A little steep, but it’s the price to pay for the convenience of having an all-in-1 package.

That said:

This light should easily last you at least 8 months. In fact, it is more common for the bulb to last a little over a year, provided you take care of it well and use it properly (don’t leave it on 24 hours a day).

Mega Ray’s Basking Ability

The real test of whether or not a UV light is worth it or not is to simply see if your turtles even bask under it.

A proper UV and warmth light should provide the following for your turtles:

  • UV-A light for healthy activity, mood, and breeding.
  • UV-B light for healthy production of vitamin D3 (for shell and bone growth).
  • It is warm enough so that your turtles will want to bask under it.

If your turtles will not bask under a light that you have, it will most likely be because your light lacks one of these 3 things (or the light is simply way too close to them and they will burn).

The Mega-Ray Mercury Vapor bulb provides all 3.

This is in direct contrast to most other lights, which might provide UVA but not UVB, or might provide both in two separate lights (which makes things more complicated for setting everything up) or is simply not strong enough (wattage is too low).

Let’s take a closer look at how this light bulb stacks up against the rest.

Mega-Ray Mercury Vapor Bulb – Best Turtle Light Bulb

On the surface, the Zoo Med Repti Tuff should be an excellent choice. It’s (quite a bit) cheaper than the Mega-Ray and has extremely high reviews (4.4 out of 5 stars).

However, there is one very significant problem: it only emits UV-A light.

Without a source for UV-B light, pet turtles can potentially develop bone and shell deficiencies, as UV-B light is needed for the healthy production of vitamin D3. UVB is absolutely necessary for a healthy turtle’s development and health.

So while at face value you may think that you are getting a good deal, you’ll still need to get a 2nd light just for the extra UVB rays anyways.

Zoo Med Combo Pack 

To solve this problem, try checking out something like the Zoo Med Combo Pack Turtle Lamp, which is a few extra bucks and contains both bulbs.

Included in the kit are two lamps; one for heat and one for UVA and UVB rays.

It’s also a popular product, and well-reviewed with an average rating of 4.5 out of 5 stars.

Personally, I simply like the convenience of having everything in 1 bulb. It makes lighting a lot easier, as well as reduces things like cords, figuring out how to clip everything on the basking dock, etc.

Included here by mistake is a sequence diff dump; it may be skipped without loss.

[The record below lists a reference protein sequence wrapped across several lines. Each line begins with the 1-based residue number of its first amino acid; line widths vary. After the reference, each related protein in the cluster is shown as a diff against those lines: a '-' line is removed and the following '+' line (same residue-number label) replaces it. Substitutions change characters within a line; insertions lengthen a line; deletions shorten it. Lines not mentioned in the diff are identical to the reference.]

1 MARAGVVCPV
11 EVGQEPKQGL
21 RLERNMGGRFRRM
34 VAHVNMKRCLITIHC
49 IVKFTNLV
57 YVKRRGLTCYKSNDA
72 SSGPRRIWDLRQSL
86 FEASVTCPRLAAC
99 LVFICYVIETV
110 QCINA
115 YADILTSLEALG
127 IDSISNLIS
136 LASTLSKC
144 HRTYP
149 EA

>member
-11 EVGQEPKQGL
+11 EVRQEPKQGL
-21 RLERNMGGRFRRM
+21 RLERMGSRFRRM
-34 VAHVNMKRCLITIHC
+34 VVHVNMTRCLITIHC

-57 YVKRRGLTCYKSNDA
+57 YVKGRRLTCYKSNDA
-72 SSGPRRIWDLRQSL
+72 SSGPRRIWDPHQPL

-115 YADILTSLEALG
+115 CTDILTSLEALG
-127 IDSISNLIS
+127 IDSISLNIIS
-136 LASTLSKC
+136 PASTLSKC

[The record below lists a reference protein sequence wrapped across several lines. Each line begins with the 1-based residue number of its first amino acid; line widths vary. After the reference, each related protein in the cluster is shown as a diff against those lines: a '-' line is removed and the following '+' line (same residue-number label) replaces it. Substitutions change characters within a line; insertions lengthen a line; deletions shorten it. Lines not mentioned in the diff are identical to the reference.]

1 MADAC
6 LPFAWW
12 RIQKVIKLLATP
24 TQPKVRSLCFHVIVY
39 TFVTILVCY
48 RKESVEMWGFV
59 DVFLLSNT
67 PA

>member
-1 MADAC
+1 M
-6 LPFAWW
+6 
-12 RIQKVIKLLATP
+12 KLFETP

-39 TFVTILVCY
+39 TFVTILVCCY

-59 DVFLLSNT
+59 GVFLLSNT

There are 2 big flaws with this kit, however; it’s a 2 bulb kit which means you will need 2 lamp fixtures and they are only available up from 50 to 75 watts.

At 50 watts, the UV and heat bulb from this kit is probably going to be suited towards a smaller aquarium (around 55 or so gallons) and/or for one or two smaller turtles. The only downside to this, is again, the fact that you will need 2 light fixtures, which may crowd your aquarium a bit.

That being said, I’ve bought the kit before for use on a 40-gallon tank with 2 younger turtles and it worked great, but I knew what I was getting into before I bought it.


As noted elsewhere, you’ll need to position a 50-watt bulb pretty close to the basking area (5-7 inches usually) to make sure that it gets properly heated. With a higher watt bulb, you can position it further away, and get it just as hot.

Moreover, the higher the bulb’s wattage, the more powerful it is, and the easier it is to provide warmth, UV-A and UV-B light for multiple, fully-grown turtles. A 100 watt or 150-watt bulb is going to be a lot more powerful and a lot easier for turtles to bask under.

Overall, however, I think it’s a very good choice, for quite a bit less money, provided you have 1 turtle and set-up where you can position it close to the basking area.

There are a bunch of other lights out there that you could take a chance with, but usually, the problem is either going to be:

  • Very poorly reviewed or
  • Will lack both UV-A and UV-B light
  • Won’t be reliable or durable enough

Thus, my vote for the best turtle light bulb easily goes to the Mega-Ray. For those on a tighter budget, the Zoo Med Combo Pack Turtle Lamp is a good runner-up, provided you have the space and the extra lamp fixtures to accommodate both bulbs.